Reporting systems for Nonprofits often get taken for granted. Nonprofit leaders think they must live with their existing reporting systems because they are unaware of any alternatives. Or, if they know alternatives exist, they assume these options are too expensive.
Yet, not-for-profit leaders feel frustrated with their existing reporting systems. Among the reasons are:
When separate reports fail to “tie out” as expected, Leaders do not know which version to trust.
This can be caused by tapping information from various software programs that use different internal rules to process data. This creates “data silos” that force the Nonprofit to devise cumbersome methods to match up data. This puts pressure on the Nonprofit’s technical resources to continually maintain these custom data integrations. If the Nonprofit lacks the internet technical expertise to create these integrations, costly outside resources may need to be used.
Software programs used by Nonprofits often include a reporting component. These are typically rudimentary “canned” reports that show only the data from that software. Such reports are notoriously difficult to change if such modifications are even possible. If changes are not possible, another common option is exporting data to a file and uploading it into Excel or similar tools. This allows the Nonprofit greater flexibility in reporting. However, the maintenance of such reports is both time-consuming and error-prone.
Another alternative is to pay the software vendor or a 3rd party to modify existing reports or create new ones. This is a costly option that also may take excessive time.
Even if an organization saves money by tolerating its existing, inadequate Nonprofit reporting system, there is a cost. The cost comes in the form of less than optimal decision-making. Because reports are flawed or incomplete in their representation of the truth, decision quality suffers. Poor decisions have a monetary impact.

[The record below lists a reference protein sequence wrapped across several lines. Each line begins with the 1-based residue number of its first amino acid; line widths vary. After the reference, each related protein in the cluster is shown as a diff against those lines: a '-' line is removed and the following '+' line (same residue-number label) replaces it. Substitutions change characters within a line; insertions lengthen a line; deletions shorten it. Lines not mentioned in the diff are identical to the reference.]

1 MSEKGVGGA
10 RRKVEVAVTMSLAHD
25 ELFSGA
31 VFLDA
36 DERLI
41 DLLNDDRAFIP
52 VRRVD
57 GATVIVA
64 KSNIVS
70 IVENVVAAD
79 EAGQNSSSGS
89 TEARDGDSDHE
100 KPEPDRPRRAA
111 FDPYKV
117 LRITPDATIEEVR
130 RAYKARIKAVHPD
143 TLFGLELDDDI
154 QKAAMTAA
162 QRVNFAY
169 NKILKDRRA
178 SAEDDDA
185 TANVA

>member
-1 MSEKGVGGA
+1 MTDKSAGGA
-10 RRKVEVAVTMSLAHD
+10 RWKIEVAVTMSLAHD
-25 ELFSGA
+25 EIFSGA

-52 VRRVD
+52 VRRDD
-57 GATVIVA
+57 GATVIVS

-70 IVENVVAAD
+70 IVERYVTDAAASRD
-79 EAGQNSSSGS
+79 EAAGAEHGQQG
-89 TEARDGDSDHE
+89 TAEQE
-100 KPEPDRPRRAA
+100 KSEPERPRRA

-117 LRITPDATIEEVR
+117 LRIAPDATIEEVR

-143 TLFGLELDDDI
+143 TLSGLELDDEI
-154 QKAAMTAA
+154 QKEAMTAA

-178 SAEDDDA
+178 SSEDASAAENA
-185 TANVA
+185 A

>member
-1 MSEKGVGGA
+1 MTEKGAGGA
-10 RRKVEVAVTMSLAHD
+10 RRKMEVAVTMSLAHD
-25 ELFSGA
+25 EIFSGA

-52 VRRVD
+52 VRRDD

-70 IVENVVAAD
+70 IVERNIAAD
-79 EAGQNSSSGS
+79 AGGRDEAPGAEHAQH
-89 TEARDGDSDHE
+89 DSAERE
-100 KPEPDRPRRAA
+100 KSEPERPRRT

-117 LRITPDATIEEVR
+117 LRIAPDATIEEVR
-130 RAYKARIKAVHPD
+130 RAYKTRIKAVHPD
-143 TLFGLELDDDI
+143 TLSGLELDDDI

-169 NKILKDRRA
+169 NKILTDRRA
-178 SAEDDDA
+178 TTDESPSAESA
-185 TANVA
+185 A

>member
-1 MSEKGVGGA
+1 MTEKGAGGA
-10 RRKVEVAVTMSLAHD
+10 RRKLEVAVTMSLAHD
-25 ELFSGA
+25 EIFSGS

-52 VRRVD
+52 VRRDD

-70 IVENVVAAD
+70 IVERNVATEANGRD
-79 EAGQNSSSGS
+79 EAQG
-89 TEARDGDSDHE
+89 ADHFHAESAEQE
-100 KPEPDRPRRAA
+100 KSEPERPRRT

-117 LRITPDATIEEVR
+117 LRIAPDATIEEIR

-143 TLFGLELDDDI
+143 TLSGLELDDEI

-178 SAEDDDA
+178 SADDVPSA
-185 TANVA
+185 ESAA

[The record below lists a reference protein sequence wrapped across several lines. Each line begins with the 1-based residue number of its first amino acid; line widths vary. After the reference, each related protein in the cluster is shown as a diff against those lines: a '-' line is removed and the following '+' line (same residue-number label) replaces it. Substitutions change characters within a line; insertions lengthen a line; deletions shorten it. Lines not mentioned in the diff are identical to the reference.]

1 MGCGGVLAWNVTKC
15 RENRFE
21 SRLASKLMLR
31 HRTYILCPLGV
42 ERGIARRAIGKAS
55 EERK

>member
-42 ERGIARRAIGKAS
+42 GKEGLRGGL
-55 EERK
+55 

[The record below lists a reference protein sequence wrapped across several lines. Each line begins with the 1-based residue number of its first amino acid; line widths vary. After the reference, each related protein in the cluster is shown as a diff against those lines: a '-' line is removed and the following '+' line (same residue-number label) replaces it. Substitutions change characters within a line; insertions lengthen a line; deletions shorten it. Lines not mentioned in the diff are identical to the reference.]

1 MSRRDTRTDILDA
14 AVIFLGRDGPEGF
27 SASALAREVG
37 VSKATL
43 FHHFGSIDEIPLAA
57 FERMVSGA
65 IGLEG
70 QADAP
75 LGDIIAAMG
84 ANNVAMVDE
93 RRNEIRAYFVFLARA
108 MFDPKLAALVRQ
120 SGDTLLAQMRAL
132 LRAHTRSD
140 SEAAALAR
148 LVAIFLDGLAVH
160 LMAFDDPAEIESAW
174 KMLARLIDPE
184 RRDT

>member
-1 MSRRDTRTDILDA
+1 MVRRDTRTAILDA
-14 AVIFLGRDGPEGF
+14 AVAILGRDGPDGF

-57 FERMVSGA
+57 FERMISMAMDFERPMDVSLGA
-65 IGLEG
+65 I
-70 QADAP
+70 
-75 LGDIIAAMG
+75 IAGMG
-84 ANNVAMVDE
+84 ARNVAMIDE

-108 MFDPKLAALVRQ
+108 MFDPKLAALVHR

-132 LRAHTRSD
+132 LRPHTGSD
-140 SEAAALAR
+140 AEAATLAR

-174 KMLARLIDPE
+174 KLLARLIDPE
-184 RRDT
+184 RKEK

Reporting systems for Nonprofits can be improved with targeted investments in better tools and processes.
Nonprofits should review their existing software programs and compare them to competitors that combine multiple processes. For example, a new product that combines CRM with support in one package for email campaigns and feedback mechanisms. This replaces three existing products used by the Nonprofit and provides pre-integrated data. This will reduce the number of data silos to be integrated.
Data analytics software has made great strides in the past decade. Vendors now offer tools that perform data integration tasks and make report building a “drag-and-drop” exercise. These capabilities allow the Nonprofit to handle reporting tasks that previously need to be farmed out to expensive consultants. Examples of this type of software are Tableau and PowerBI.
Making the investment in up-to-date reporting tools and other software will help Nonprofits make better decisions. These better decisions will lead to benefits that far exceed the cost of the new technology.
Rather than just investing in IT tools and resources, consider investing in “Software Experts” that work directly with you in effectively deploying tools to achieve your Mission.